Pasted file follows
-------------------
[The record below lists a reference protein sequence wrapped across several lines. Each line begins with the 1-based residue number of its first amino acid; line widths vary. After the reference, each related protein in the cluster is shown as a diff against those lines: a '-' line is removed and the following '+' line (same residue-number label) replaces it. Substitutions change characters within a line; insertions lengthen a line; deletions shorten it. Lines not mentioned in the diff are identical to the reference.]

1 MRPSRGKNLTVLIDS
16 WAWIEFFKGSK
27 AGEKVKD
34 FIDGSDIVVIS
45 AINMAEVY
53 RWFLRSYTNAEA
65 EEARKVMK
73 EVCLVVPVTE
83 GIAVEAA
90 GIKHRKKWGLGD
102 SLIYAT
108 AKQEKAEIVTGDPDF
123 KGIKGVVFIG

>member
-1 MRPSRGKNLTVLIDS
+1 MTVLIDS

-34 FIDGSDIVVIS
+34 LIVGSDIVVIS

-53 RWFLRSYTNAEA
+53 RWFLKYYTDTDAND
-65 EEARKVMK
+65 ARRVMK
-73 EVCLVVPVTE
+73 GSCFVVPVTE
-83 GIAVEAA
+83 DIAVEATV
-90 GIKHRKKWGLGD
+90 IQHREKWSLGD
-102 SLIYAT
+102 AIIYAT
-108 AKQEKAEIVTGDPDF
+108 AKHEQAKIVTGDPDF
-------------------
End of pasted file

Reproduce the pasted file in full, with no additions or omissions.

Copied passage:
[The record below lists a reference protein sequence wrapped across several lines. Each line begins with the 1-based residue number of its first amino acid; line widths vary. After the reference, each related protein in the cluster is shown as a diff against those lines: a '-' line is removed and the following '+' line (same residue-number label) replaces it. Substitutions change characters within a line; insertions lengthen a line; deletions shorten it. Lines not mentioned in the diff are identical to the reference.]

1 MRPSRGKNLTVLIDS
16 WAWIEFFKGSK
27 AGEKVKD
34 FIDGSDIVVIS
45 AINMAEVY
53 RWFLRSYTNAEA
65 EEARKVMK
73 EVCLVVPVTE
83 GIAVEAA
90 GIKHRKKWGLGD
102 SLIYAT
108 AKQEKAEIVTGDPDF
123 KGIKGVVFIG

>member
-1 MRPSRGKNLTVLIDS
+1 MTVLIDS

-34 FIDGSDIVVIS
+34 LIVGSDIVVIS

-53 RWFLRSYTNAEA
+53 RWFLKYYTDTDAND
-65 EEARKVMK
+65 ARRVMK
-73 EVCLVVPVTE
+73 GSCFVVPVTE
-83 GIAVEAA
+83 DIAVEATV
-90 GIKHRKKWGLGD
+90 IQHREKWSLGD
-102 SLIYAT
+102 AIIYAT
-108 AKQEKAEIVTGDPDF
+108 AKHEQAKIVTGDPDF